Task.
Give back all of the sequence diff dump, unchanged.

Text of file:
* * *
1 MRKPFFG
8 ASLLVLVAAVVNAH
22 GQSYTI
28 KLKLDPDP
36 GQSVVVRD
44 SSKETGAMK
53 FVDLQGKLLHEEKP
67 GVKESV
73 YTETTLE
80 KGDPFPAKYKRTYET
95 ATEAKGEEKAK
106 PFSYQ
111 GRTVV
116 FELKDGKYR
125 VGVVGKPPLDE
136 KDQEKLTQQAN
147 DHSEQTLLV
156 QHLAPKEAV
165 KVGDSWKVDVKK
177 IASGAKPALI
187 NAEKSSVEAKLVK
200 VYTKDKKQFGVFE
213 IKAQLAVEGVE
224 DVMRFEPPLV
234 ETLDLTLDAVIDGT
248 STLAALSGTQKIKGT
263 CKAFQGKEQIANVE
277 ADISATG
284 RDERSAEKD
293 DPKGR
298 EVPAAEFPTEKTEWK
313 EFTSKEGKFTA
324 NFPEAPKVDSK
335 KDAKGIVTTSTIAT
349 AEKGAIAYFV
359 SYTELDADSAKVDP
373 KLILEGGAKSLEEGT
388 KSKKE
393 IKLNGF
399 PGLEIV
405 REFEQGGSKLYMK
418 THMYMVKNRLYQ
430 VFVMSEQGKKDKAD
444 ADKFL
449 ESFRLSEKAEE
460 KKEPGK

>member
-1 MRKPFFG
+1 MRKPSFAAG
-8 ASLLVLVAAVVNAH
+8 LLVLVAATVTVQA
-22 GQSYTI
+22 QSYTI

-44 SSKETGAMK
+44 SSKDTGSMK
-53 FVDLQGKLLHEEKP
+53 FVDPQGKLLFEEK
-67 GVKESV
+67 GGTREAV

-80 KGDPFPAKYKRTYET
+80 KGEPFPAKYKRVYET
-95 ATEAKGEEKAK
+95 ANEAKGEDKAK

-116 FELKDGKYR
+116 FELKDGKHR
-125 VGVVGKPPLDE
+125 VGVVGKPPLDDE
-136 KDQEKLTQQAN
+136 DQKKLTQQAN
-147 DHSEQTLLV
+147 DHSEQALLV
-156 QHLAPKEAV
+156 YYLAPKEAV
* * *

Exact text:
1 MRKPFFG
8 ASLLVLVAAVVNAH
22 GQSYTI
28 KLKLDPDP
36 GQSVVVRD
44 SSKETGAMK
53 FVDLQGKLLHEEKP
67 GVKESV
73 YTETTLE
80 KGDPFPAKYKRTYET
95 ATEAKGEEKAK
106 PFSYQ
111 GRTVV
116 FELKDGKYR
125 VGVVGKPPLDE
136 KDQEKLTQQAN
147 DHSEQTLLV
156 QHLAPKEAV
165 KVGDSWKVDVKK
177 IASGAKPALI
187 NAEKSSVEAKLVK
200 VYTKDKKQFGVFE
213 IKAQLAVEGVE
224 DVMRFEPPLV
234 ETLDLTLDAVIDGT
248 STLAALSGTQKIKGT
263 CKAFQGKEQIANVE
277 ADISATG
284 RDERSAEKD
293 DPKGR
298 EVPAAEFPTEKTEWK
313 EFTSKEGKFTA
324 NFPEAPKVDSK
335 KDAKGIVTTSTIAT
349 AEKGAIAYFV
359 SYTELDADSAKVDP
373 KLILEGGAKSLEEGT
388 KSKKE
393 IKLNGF
399 PGLEIV
405 REFEQGGSKLYMK
418 THMYMVKNRLYQ
430 VFVMSEQGKKDKAD
444 ADKFL
449 ESFRLSEKAEE
460 KKEPGK

>member
-1 MRKPFFG
+1 MRKPSFAAG
-8 ASLLVLVAAVVNAH
+8 LLVLVAATVTVQA
-22 GQSYTI
+22 QSYTI

-44 SSKETGAMK
+44 SSKDTGSMK
-53 FVDLQGKLLHEEKP
+53 FVDPQGKLLFEEK
-67 GVKESV
+67 GGTREAV

-80 KGDPFPAKYKRTYET
+80 KGEPFPAKYKRVYET
-95 ATEAKGEEKAK
+95 ANEAKGEDKAK

-116 FELKDGKYR
+116 FELKDGKHR
-125 VGVVGKPPLDE
+125 VGVVGKPPLDDE
-136 KDQEKLTQQAN
+136 DQKKLTQQAN
-147 DHSEQTLLV
+147 DHSEQALLV
-156 QHLAPKEAV
+156 YYLAPKEAV